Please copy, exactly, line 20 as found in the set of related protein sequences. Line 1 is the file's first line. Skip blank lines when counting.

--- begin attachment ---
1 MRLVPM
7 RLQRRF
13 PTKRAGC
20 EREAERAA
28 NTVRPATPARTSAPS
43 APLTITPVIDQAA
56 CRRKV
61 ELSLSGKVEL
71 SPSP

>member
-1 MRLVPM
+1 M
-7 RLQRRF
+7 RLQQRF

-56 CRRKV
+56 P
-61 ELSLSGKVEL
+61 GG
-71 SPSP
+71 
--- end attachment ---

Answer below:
+71 